For those looking for fresh evidence that companies and physicians are pushing cancer treatment into new frontiers, look no further than last week's annual American Society of Clinical Oncology meeting in Chicago. A new treatment designed to attack genetic abnormalities in a subset of lung cancer patients shrank or stabilized tumors in about 90 percent of patients in one study. Another clinical trial for a drug designed to boost the immune system extended survival for patients with melanoma, a deadly form of skin cancer that - unless it's caught early - is quickly fatal. Without a doubt, enormous public and private investments into the genetic causes of chronic disease are producing effective new treatments.
But by the time promising treatments like those presented at ASCO actually gain FDA approval and reach patients, far too many patients will have died waiting. New discoveries move from the lab to patients only as fast as the FDA can certify that they're safe and effective, and it's taking the FDA too long to do so.
One reason why is money: the amount spent on improving regulatory science at the FDA is a pittance-just $18 million for the FDA's Critical Path Initiative (the agency's national strategy for modernizing how new medical products are developed and evaluated) in 2010, including for the veterinary and food centers at the agency--compared to the over $30 billion we spend on basic research at the National Institutes of Health, and the $65 billion drug companies annually spend on R&D.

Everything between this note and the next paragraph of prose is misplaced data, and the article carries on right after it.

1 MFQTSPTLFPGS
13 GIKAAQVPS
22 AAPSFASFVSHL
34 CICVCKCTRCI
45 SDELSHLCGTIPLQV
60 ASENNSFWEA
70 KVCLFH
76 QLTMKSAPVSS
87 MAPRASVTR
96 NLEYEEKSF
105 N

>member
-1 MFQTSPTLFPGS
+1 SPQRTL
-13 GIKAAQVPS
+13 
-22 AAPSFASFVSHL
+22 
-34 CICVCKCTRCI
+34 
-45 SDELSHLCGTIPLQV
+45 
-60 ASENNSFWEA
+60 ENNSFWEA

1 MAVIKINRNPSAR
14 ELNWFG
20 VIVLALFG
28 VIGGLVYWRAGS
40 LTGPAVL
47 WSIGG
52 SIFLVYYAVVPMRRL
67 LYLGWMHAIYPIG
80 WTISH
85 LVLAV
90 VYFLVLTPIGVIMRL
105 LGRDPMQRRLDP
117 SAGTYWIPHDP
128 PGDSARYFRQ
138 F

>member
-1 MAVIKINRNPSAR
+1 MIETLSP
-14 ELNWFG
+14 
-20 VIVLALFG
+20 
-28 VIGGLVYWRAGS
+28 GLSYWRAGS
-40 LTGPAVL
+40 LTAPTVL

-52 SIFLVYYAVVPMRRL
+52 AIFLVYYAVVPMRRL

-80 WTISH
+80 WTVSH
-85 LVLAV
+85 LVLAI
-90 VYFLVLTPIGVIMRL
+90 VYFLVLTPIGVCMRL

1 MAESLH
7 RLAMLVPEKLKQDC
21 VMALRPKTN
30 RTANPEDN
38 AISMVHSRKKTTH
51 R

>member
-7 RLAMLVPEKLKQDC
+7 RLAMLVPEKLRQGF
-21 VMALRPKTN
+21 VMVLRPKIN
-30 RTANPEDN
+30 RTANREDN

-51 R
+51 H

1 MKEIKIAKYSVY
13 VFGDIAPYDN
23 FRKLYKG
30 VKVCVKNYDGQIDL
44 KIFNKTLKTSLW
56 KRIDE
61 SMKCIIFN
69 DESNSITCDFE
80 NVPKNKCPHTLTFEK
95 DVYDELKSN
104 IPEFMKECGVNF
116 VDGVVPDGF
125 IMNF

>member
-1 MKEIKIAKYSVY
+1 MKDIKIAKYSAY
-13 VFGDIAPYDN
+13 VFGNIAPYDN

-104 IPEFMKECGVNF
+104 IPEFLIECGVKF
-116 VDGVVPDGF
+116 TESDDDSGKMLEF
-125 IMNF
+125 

This is the equivalent of building a state-of-the-art racecar, fitting it with a Model T engine, and expecting it to break the sound barrier.
If the FDA doesn't have the scientific base to create flexible regulations that keep up with the pace with of new research, some vital discoveries will languish or be lost entirely. Prioritizing new cures--and accelerating patient access to innovative therapies--means recognizing that the FDA is not just a regulatory agency, but a scientific agency that plays a critical role in medical innovation. On average, it already takes drug companies over a decade, conducting tests and clinical trials, to bring a single new treatment to market. The FDA's drug-development regulations must be streamlined and modernized to help bring more innovative products to market faster.
Fortunately, the FDA is acutely aware of the problem. In 2007, the agency's science board said that "FDA's inability to keep up with scientific advances means that American lives are at risk. While the world of drug discovery and development has undergone revolutionary change... FDA's evaluation methods have remained largely unchanged over the last half century."
A June report from Battelle, a technology consulting group, sponsored by the Council for American Medical Innovation, reached a similar conclusion: "In the midst of the explosion of scientific knowledge and improvements, we have allowed our regulatory system to fall behind in its scientific skills and tools and instead become mired in processes that are unable to predictably balance the need for safety as well as patient benefits."